Longhorn men and women sweep Big 12 outdoor track and field championships

Leah Vann

FORT WORTH —  Shades of orange, red and purple showed through the overcast sky above  the stands at the Lowdon Track in Fort Worth, Texas on Sunday. Families, fans and locals anxiously waited, clutching their heat sheets in anticipation of the Big 12 Outdoor Track and Field Championships.

The gun sounded, and the women’s 4×100-meter relay was off.

Sophomore Caitland Smith exploded out of the blocks in lane five, rounding the curve to senior Courtney Okolo, who took an instant lead. Whispers from the stands of “Texas’s got it” were heard before she passed to the third leg, freshman Zola Golden. Anchoring the team was senior Morolake Akinosun — who dominated the last straight, crossing the line in first with a time of 44.05 seconds, leading second-place Oklahoma by 0.49 seconds and helping the Longhorns make history.

Hours later, both the men’s and women’s teams stood atop the Big 12 championship standings, making Texas the first school to ever sweep back-to-back conference titles.

“At a moment like this, seeing both the men and the women win — nothing else matters,” Okolo said. “Indoors sucked because I couldn’t be happy since the boys didn’t win. This just shows how well we work together.”

TCU fans were on edge during the men’s sprint relay, knowing their men had the fastest seed time entering the meet. The highly anticipated win was questioned as the men took the back straight. Fans sat on the edges of their seats, screaming as the runners rounded the curve and passed to their anchors.

Texas junior Aldrich Bailey Jr. was just a step behind TCU, but with thirty meters left, he surged forward, grabbing the lead for a historical finish. Texas had won the men’s sprint relay for the first time since 2003.

“Honestly, I should’ve never been neck and neck with TCU,” Bailey said. “It was my fault cutting Zack a step and not coming out strong enough. I just tried to stay calm because I knew I was better.”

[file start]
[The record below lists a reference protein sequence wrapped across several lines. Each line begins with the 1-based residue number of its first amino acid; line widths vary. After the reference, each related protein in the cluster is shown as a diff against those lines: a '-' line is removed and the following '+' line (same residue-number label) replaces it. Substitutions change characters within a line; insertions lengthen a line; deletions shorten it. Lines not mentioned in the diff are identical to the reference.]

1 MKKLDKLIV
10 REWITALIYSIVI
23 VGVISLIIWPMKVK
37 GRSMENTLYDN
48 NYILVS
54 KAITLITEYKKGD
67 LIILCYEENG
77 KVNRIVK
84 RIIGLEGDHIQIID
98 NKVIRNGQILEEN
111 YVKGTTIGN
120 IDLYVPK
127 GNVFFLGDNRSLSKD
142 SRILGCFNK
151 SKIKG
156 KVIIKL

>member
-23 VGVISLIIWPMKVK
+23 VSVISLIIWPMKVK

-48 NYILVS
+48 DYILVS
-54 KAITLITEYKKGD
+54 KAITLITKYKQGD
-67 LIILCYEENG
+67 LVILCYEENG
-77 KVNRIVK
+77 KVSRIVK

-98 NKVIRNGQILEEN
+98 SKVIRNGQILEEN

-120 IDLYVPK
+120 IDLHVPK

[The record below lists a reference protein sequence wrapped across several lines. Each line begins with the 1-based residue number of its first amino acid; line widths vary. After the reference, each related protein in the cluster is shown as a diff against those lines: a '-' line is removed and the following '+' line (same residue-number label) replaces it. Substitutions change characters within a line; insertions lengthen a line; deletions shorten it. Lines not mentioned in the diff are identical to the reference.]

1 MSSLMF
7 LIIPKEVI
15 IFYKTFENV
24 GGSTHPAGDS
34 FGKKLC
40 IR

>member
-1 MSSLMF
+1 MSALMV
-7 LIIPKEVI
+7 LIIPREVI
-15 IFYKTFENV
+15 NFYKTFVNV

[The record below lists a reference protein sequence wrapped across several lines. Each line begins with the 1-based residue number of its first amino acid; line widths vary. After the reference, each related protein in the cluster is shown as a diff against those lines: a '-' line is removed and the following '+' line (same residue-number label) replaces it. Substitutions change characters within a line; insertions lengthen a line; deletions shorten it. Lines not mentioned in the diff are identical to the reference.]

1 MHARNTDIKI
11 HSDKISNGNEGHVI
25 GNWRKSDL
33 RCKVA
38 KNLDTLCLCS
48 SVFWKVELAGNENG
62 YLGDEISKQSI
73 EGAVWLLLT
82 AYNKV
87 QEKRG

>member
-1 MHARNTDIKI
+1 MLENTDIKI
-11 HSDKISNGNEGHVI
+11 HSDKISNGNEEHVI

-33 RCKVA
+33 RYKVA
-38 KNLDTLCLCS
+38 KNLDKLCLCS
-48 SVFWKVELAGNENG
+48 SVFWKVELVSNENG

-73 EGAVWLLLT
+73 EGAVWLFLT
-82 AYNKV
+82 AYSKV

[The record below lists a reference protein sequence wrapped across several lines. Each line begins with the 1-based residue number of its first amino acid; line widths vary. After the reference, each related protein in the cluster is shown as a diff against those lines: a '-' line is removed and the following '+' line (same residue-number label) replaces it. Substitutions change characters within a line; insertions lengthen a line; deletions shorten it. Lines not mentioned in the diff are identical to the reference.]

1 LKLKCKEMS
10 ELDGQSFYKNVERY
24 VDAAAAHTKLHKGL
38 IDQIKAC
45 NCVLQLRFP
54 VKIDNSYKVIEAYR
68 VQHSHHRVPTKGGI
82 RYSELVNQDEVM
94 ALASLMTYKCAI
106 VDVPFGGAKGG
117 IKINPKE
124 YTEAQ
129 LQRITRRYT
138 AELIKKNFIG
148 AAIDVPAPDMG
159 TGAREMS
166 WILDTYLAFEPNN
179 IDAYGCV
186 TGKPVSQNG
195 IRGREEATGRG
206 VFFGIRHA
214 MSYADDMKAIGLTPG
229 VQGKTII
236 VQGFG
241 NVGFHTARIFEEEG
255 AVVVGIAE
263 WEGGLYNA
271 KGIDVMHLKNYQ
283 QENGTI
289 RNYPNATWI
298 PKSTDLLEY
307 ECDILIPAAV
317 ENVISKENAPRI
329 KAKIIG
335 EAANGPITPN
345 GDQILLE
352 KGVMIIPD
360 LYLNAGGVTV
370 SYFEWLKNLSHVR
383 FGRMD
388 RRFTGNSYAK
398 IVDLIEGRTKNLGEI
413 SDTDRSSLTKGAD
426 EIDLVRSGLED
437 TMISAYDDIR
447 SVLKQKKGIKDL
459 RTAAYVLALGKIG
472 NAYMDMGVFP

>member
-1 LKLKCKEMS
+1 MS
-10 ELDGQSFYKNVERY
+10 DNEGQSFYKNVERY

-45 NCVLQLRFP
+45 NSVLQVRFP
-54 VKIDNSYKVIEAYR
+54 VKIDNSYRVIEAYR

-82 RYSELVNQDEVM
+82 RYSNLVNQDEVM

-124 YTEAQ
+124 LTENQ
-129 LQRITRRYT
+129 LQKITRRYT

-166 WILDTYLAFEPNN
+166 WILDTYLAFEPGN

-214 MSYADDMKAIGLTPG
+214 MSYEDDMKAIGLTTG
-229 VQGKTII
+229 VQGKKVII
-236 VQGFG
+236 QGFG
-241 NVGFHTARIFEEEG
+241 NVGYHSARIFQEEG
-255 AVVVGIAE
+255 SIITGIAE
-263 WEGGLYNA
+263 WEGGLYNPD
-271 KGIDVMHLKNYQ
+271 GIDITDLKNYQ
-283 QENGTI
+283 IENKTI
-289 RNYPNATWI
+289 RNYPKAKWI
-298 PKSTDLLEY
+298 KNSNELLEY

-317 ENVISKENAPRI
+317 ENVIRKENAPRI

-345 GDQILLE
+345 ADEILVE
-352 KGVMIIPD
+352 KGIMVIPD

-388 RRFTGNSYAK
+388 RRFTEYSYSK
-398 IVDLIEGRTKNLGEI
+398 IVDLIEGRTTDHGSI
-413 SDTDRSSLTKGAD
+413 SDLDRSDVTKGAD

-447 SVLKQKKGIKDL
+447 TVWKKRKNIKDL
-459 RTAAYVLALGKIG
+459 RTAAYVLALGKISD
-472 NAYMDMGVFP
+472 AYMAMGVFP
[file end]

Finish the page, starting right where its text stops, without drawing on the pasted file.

The men and women showed dominance in the hurdles. Sophomore Ariel Jones won the 400-meter hurdles with a time of 57.36 seconds and second place in the 100-meter hurdles with a time of 13.32 seconds. Freshman John Burt took second in the 100-meter hurdles with a time of 13.98 seconds, edging out Baylor’s Rhys Phillips by 0.002 seconds. Junior Byron Robinson won  UT’s first 400-meter hurdles title with a time of 49.39 seconds, just 0.10 seconds from his personal best.

Akinosun and Okolo scored big on individual victories in addition to their relay victory. Okolo won the 400-meters with a time of 50.76 seconds and earned third place in the 200-meters with a time of 23.25 seconds.

“I didn’t execute my race the way I wanted to,” Okolo said. “I still have more races to run, so it’s more about getting it right at the right time.”

Akinosun defended her titles in both the 100 and 200 meters. While her 100-meter race was easily clenched, her 200-meter was a fight to the finish. Akinosun edged out OU’s Roberson by just 0.01 seconds to defend her title with a time of 23.08 seconds, making her the only woman to win three Big 12 titles in both the 100 and 200 meters.

“You can’t say enough about Morolake,” head coach Mario Sategna said. “She’s proven [herself] not just at the conference level but also at the national level, and she will continue to flourish even post-collegiately.”

Bailey was the highest scoring individual on the men’s side. In addition to the 4×100 relay, Bailey won the 200-meter with a time of 20.57 and placed second in the 400-meter with a time of 45.50.

“The 400 was kind of a let-down,” Bailey said. “I got too excited and started driving towards the end and that’s my fault. On the 200, I felt really good, so I’m happy to get the W.”

On the distance side, junior Sandie Raines claimed her second Big 12 title in the 5,000-meters with a time of 16:17.52 after taking second in the 10,000-meters on Friday.

“The 5k was really hard,” Raines said. “This was the first time I had ever done the 10k/5k double, but I really wanted to defend my title and get that win for Texas.”

The top 48 people from each event will now compete in the NCAA West Preliminary Rounds in two weeks to compete for spots in the NCAA National Championships. Many Longhorns had already claimed their spots going into the Big 12 meet.

“The vision of our program is to be complete across the board,” Sategna said. “If you look back to two years ago, the women were being so dominate. They are training partners every single day and it just shows how success breeds success.”